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Brewers head home in need of pitching

Brewers head home in need of pitching

LAS VEGAS -- With CC Sabathia out of the picture and the lineup mostly set, the Brewers officials who have been gathering for brainstorming sessions in the team's Winter Meetings suite all agree that the team's top need is pitching.

But with no depth in the starting rotation and uncertainty at the back end of the bullpen, there was some debate on Day 3 of the Meetings about which area deserved priority status.

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"I think the camp is, like, split in half on that one," said new Milwaukee manager Ken Macha, who sat in on meetings Tuesday and Wednesday before returning home to Pittsburgh.

Macha, for his part, hinted that he might make finding a closer the priority.

"I always thought that it was difficult to play an entire game and then get to the ninth inning and lose," Macha said. "I always thought a closer was very important.

"Of course," he added, "if you get to the ninth inning and you never have a lead, what good is having a closer? Pitching in general is our priority."

Which does general manager Doug Melvin view as the priority: A starter or a reliever?

"Ideally, we need one of each," Melvin said, adding that he would focus on "whatever becomes available that fits at the right price."

So Melvin & Co. moved on from the disappointment of Sabathia's record, seven-year agreement with the Yankees and focused on alternatives. Melvin met with Rangers GM Jon Daniels and discussed veteran Kevin Millwood, whose departure could clear a spot for Texas to pursue former Brewers hurler Ben Sheets. But Melvin called back later to say the Brewers "were going to look elsewhere."

Melvin said he had nothing cooking with either the Mariners or Giants, teams that could match up, but did say he had one trade offer on the table with another club that probably would not be resolved before the Winter Meetings end Thursday.

That mystery matter aside, Melvin said Milwaukee's pursuit of pitching was more likely to find success via free agency than a trade.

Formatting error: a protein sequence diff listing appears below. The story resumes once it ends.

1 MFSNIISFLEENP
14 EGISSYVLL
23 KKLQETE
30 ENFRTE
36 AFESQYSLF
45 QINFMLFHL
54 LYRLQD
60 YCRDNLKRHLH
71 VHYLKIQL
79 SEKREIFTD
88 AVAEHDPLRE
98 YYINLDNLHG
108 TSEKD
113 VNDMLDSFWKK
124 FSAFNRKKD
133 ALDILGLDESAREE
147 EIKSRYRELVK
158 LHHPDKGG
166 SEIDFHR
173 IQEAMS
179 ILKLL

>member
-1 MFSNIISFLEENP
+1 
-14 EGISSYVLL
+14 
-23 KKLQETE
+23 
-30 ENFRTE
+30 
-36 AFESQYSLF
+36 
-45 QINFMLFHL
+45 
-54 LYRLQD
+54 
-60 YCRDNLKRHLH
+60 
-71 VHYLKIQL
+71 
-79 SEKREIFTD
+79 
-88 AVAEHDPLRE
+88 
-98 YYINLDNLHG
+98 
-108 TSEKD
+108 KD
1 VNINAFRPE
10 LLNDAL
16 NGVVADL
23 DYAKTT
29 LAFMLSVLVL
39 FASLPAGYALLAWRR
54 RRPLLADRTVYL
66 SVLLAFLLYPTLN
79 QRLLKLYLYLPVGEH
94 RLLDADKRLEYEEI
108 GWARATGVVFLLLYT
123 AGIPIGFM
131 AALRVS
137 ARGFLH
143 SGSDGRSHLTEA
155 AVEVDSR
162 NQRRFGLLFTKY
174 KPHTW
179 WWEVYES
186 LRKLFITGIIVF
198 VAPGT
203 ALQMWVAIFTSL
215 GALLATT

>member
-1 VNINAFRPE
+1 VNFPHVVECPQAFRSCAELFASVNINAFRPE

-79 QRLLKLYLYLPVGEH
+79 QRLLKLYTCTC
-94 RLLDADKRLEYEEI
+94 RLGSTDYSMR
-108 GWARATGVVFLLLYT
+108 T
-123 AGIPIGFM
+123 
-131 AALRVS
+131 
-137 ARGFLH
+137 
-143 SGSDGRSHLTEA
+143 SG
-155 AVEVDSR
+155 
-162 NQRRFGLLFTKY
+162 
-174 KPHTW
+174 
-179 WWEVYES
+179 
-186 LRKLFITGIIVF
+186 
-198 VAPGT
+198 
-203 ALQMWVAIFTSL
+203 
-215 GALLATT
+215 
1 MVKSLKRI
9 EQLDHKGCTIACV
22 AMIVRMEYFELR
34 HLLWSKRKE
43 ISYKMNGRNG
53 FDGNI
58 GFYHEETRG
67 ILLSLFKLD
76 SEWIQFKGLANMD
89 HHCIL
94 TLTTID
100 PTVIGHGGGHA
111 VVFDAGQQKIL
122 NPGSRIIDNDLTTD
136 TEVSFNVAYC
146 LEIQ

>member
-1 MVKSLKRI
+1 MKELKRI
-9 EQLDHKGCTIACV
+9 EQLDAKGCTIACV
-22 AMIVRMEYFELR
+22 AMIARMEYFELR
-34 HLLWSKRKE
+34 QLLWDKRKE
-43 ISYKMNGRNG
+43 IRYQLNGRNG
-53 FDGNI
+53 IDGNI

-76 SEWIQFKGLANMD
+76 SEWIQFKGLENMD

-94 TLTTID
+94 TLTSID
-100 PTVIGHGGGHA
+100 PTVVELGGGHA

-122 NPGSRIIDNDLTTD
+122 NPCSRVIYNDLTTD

"Trades are tough," Melvin said. "Teams just aren't willing to give up pitching."

He confirmed the Brewers' interest in free-agent starter Randy Johnson but was told that Milwaukee fit only four of Johnson's five criteria (he wants to sign on the West Coast). Melvin planned to keep those lines of communication open anyway.

On the closer front, the Brewers were quite interested in former Cub Kerry Wood, but Wood was finalizing a two-year deal with the Indians on Wednesday. Melvin informed Trevor Hoffman's agent that the Brewers would not extend the all-time saves leader an offer, but the team remains a player for former Rockies closer Brian Fuentes.

Agent Rick Thurman represents both Fuentes and Hoffman, and Melvin said he may touch base again regarding Fuentes "in the next few days." The Brewers believe Fuentes wants a three-year contract, and he would cost a first-round Draft pick because he's a Type A free agent.

The latter cost would be somewhat mitigated for the Brewers, because they will receive Draft compensation for both Sabathia and Sheets when those players sign with other teams.

Replacing Sabathia and Sheets will be a tall order for the '09 Brewers, especially since they are expected to begin the season with a payroll below the level at which they ended 2008, near $90 million.

With Sabathia off the market, Melvin expects other free agents to start signing. That could have a trickle-down effect that helps Milwaukee identify targets. Even with a somewhat tight budget and a number of players due raises in arbitration, "we have some flexibility," Melvin said.

The Rule 5 Draft is scheduled for Thursday morning and the Brewers, who have three open spots on the 40-man roster, could make a move to add a pitcher, Melvin said. They own the 25th selection, but will pick much higher as teams pass. At least five teams ahead of the Brewers have full 40-man rosters.

Assistant general manager Gord Ash said the Brewers had also reached their decisions in advance of Friday's non-tender date, though he wouldn't reveal the decisions. The most likely non-tender is left-hander Chris Capuano, who underwent the second Tommy John elbow surgery of his career last season. Ash said the medical reports on Capuano were positive, though it's unknown whether he will be healthy for the start of Spring Training. If the Brewers tender him a contract, they couldn't cut his salary more than 20 percent off the $3.75 million Capuano earned last season.

The Brewers are expected to tender contracts to all of their other arbitration-eligible players.

Adam McCalvy is a reporter for MLB.com. This story was not subject to the approval of Major League Baseball or its clubs.

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